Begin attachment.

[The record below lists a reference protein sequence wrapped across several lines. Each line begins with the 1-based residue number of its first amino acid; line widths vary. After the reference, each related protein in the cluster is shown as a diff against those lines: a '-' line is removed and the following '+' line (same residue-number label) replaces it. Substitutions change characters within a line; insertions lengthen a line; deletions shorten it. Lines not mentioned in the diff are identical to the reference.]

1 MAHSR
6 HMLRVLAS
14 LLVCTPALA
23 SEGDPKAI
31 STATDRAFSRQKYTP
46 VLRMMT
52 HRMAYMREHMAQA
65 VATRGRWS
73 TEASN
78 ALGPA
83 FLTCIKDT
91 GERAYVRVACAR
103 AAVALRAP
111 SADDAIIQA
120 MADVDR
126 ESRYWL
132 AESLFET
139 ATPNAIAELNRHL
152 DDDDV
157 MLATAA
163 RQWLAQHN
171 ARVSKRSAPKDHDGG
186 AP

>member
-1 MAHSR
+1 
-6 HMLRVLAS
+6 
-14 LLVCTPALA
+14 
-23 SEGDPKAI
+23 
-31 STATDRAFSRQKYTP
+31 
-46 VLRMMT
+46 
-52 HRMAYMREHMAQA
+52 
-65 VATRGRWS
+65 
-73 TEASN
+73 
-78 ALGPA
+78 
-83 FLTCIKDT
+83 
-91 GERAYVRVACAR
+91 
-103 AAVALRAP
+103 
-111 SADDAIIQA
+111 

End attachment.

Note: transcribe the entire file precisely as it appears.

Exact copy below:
[The record below lists a reference protein sequence wrapped across several lines. Each line begins with the 1-based residue number of its first amino acid; line widths vary. After the reference, each related protein in the cluster is shown as a diff against those lines: a '-' line is removed and the following '+' line (same residue-number label) replaces it. Substitutions change characters within a line; insertions lengthen a line; deletions shorten it. Lines not mentioned in the diff are identical to the reference.]

1 MAHSR
6 HMLRVLAS
14 LLVCTPALA
23 SEGDPKAI
31 STATDRAFSRQKYTP
46 VLRMMT
52 HRMAYMREHMAQA
65 VATRGRWS
73 TEASN
78 ALGPA
83 FLTCIKDT
91 GERAYVRVACAR
103 AAVALRAP
111 SADDAIIQA
120 MADVDR
126 ESRYWL
132 AESLFET
139 ATPNAIAELNRHL
152 DDDDV
157 MLATAA
163 RQWLAQHN
171 ARVSKRSAPKDHDGG
186 AP

>member
-1 MAHSR
+1 
-6 HMLRVLAS
+6 
-14 LLVCTPALA
+14 
-23 SEGDPKAI
+23 
-31 STATDRAFSRQKYTP
+31 
-46 VLRMMT
+46 
-52 HRMAYMREHMAQA
+52 
-65 VATRGRWS
+65 
-73 TEASN
+73 
-78 ALGPA
+78 
-83 FLTCIKDT
+83 
-91 GERAYVRVACAR
+91 
-103 AAVALRAP
+103 
-111 SADDAIIQA
+111 